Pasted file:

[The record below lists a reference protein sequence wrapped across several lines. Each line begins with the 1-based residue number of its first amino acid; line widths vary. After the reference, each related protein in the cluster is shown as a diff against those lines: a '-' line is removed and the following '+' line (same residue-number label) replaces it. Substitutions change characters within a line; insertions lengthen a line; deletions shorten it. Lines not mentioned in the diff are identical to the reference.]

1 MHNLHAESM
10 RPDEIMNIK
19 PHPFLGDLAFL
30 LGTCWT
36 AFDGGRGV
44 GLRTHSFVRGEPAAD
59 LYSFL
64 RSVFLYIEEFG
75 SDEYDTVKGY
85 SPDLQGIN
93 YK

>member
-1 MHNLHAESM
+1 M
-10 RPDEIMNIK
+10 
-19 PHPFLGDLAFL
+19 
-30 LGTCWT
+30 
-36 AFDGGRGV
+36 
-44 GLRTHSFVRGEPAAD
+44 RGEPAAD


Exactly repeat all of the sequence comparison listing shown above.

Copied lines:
[The record below lists a reference protein sequence wrapped across several lines. Each line begins with the 1-based residue number of its first amino acid; line widths vary. After the reference, each related protein in the cluster is shown as a diff against those lines: a '-' line is removed and the following '+' line (same residue-number label) replaces it. Substitutions change characters within a line; insertions lengthen a line; deletions shorten it. Lines not mentioned in the diff are identical to the reference.]

1 MHNLHAESM
10 RPDEIMNIK
19 PHPFLGDLAFL
30 LGTCWT
36 AFDGGRGV
44 GLRTHSFVRGEPAAD
59 LYSFL
64 RSVFLYIEEFG
75 SDEYDTVKGY
85 SPDLQGIN
93 YK

>member
-1 MHNLHAESM
+1 M
-10 RPDEIMNIK
+10 
-19 PHPFLGDLAFL
+19 
-30 LGTCWT
+30 
-36 AFDGGRGV
+36 
-44 GLRTHSFVRGEPAAD
+44 RGEPAAD